DRC: MRG's Head of Law visits Batwa communities
The Batwa of South Kivu, DRC, have lived in an area now called Kahuzi-Biega National Park (PNKB) since time immemorial. In 1937, a law was passed creating a nature reserve in the area, but the Batwa were allowed to remain in the forest. However, in 1970, a further law was passed creating the PNKB, at the proposal of the Congolese Institute for the Conservation of Nature, which led to their eviction. In 1975, the PNKB area was extended from 60,000 to 600,000 hectares, and the Batwa were evicted from their ancestral homes and traditional livelihoods in the forest, without compensation. Some non-Batwa have been allowed to remain in the park, or were evicted and compensated.
Lucy Claridge, MRG’s Head of Law, travelled to DRC to meet Batwa and better understand their situation, with a view to starting a case before the African Commission on Human and Peoples’ Rights. Working with local civil society organisation Environnement et Ressources Naturelles de Developpement and Rainforest Foundation Norway, Lucy attended six meetings with the now-scattered Batwa community. Some were based in extremely remote locations and each day presented a new set of challenges that hindered her travels. The main thing that struck her was the appalling poverty which all community members faced. .
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Women and children gather to meet Lucy at Kahungu in Kabare, South Kivu and learn more about taking a case to the African Commission MRG-GAL-3600Download High Res Download Low Res
Non-Batwa communities are allowed to live in Kahuzi-Beiga National Park, where they cut down trees to produce and sell charcoal and conduct farming. Batwa communities live in harmony with the forest and don't destroy it, yet were evicted from their homes as a result of entrenched marginalisation MRG-GAL-3603Download High Res Download Low Res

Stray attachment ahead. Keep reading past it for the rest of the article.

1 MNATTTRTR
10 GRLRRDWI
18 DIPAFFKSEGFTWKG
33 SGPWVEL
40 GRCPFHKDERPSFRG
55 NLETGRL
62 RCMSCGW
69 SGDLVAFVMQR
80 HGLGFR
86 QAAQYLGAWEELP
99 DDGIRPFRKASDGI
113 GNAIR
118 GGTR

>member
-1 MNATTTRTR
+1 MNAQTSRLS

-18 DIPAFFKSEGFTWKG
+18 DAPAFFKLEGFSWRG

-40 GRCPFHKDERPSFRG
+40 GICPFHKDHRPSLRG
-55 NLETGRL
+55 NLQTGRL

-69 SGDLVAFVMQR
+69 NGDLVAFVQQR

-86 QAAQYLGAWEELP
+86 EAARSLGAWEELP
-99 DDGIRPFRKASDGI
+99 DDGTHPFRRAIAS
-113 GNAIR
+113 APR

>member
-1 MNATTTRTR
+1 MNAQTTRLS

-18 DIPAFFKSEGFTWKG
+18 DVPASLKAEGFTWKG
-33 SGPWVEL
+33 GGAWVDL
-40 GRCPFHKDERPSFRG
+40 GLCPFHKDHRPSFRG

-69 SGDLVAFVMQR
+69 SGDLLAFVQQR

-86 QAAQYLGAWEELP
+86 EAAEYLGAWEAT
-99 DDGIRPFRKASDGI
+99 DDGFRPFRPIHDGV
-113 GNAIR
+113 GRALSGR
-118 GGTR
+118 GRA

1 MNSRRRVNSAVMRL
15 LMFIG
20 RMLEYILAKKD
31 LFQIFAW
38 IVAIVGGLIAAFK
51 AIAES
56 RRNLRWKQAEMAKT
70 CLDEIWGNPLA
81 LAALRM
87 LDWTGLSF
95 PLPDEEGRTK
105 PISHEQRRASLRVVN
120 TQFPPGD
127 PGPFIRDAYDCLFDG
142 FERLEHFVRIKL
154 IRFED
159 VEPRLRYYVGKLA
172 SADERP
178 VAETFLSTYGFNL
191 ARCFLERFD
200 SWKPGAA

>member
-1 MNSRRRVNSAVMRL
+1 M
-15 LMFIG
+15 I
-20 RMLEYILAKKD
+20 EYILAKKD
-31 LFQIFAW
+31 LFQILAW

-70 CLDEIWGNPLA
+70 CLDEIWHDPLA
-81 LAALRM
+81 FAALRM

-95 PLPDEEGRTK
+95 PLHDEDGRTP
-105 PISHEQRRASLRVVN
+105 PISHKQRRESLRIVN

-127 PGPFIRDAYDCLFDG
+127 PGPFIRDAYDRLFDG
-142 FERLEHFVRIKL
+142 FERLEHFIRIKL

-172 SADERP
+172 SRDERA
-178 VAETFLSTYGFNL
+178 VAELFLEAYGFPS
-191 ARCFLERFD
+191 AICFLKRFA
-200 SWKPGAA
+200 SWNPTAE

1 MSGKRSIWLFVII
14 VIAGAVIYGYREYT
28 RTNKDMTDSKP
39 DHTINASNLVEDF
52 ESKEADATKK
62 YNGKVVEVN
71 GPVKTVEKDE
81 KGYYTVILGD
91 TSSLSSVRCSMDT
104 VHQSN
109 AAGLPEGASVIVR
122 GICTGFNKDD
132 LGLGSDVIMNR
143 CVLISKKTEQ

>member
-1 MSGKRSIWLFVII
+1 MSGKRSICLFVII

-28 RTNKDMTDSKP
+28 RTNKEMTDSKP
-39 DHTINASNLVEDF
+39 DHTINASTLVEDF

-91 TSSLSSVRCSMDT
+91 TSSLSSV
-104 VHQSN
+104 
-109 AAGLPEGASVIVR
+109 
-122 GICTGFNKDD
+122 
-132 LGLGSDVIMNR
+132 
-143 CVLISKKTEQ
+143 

The MRG, ERND and RFN team in ERND's office together with a 3D map detailing Batwa ancestral land and resources MRG-GAL-3611Download High Res This file may be low resolution. Please check before using it for print Download Low Res
Batwa woman from Buyungule, who was evicted from from Kahuzi-Biega as a child. She has had 14 children, although only 8 of them have survived MRG-GAL-3617Download High Res Download Low Res
Children in Buyungule. All of the children were desperate for empty water bottles to use as toys. The majority lacked basic education and health facilities, let alone simple toys or books MRG-GAL-3618Download High Res This file may be low resolution. Please check before using it for print Download Low Res
Crossing Lake Kivu to Idjwi island by (comparatively luxurious) ferry, Lucy passed this basic boat overloaded with people doing the same. During Lucy's visit, a similar boat had capsized and many people had drowned. Lucy could only hope that these people would make it MRG-GAL-3622Download High Res This file may be low resolution. Please check before using it for print Download Low Res
Stuck in the mud on the way to Mirenzo. The road was in extremely poor condition and very difficult to pass at points, and this was out of rainy season MRG-GAL-3623Download High Res Download Low Res
Batwa woman from Mushunguti. Evicted from the park as a child, she now has many grandchildren, all living in poverty and in a very remote location near Mirenzo MRG-GAL-3627Download High Res This file may be low resolution. Please check before using it for print Download Low Res
The sign outside the Chief of the Director General de Migration (DGM) MRG-GAL-3628Download High Res This file may be low resolution. Please check before using it for print Download Low Res